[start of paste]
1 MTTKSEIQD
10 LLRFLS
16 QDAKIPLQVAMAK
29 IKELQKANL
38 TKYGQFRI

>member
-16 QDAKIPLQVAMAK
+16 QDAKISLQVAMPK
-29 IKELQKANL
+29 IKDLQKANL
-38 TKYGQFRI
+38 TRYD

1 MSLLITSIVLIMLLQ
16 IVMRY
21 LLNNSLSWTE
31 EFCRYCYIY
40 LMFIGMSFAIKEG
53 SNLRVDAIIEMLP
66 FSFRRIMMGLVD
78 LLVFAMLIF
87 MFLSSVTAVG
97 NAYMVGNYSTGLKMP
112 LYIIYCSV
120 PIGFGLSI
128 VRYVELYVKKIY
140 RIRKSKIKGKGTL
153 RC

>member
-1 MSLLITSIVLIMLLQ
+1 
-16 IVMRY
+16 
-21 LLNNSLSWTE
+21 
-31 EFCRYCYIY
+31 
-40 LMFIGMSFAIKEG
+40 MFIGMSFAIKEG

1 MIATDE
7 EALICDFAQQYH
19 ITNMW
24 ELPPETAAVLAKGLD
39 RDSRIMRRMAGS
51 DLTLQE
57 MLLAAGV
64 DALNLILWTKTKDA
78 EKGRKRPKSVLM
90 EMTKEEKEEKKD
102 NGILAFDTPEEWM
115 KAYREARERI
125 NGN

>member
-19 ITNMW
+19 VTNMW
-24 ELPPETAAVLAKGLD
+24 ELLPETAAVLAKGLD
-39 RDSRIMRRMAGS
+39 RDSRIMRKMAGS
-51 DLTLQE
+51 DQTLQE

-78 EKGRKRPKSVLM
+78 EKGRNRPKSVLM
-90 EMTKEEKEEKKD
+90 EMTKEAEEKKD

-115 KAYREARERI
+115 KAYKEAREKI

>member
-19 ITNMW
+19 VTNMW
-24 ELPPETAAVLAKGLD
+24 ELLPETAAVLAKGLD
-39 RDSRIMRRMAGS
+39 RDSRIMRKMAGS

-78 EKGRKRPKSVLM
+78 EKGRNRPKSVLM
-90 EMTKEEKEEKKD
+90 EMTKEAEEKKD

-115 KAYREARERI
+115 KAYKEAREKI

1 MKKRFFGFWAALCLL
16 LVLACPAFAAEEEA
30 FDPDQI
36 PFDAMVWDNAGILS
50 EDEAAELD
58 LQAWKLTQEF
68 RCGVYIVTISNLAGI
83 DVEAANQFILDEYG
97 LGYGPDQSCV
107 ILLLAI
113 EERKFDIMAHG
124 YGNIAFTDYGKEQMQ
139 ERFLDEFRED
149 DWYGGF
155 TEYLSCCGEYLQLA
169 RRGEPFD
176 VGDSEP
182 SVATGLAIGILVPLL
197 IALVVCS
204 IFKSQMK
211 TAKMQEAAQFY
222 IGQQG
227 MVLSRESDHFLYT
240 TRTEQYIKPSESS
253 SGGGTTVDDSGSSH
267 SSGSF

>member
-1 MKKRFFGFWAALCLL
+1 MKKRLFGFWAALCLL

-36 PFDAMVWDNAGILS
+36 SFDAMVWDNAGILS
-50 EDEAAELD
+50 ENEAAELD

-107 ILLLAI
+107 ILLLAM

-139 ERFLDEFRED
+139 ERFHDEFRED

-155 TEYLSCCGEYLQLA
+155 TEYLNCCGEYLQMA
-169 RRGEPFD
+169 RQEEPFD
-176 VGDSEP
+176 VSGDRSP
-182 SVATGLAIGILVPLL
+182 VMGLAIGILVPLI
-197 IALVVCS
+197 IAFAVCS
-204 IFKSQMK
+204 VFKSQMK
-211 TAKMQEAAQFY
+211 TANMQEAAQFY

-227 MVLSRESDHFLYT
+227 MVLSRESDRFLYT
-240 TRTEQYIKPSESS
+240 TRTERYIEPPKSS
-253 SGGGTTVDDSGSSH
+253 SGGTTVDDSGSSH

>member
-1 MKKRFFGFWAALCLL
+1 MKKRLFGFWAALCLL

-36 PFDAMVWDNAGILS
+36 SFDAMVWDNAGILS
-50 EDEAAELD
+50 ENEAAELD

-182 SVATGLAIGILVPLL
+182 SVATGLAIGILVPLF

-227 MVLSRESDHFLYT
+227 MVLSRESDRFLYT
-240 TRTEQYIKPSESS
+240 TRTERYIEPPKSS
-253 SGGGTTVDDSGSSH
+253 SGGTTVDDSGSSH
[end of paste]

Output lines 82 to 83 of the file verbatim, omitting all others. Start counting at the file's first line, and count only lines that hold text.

30 FDPDQI
36 PFDAMVWDNAGILS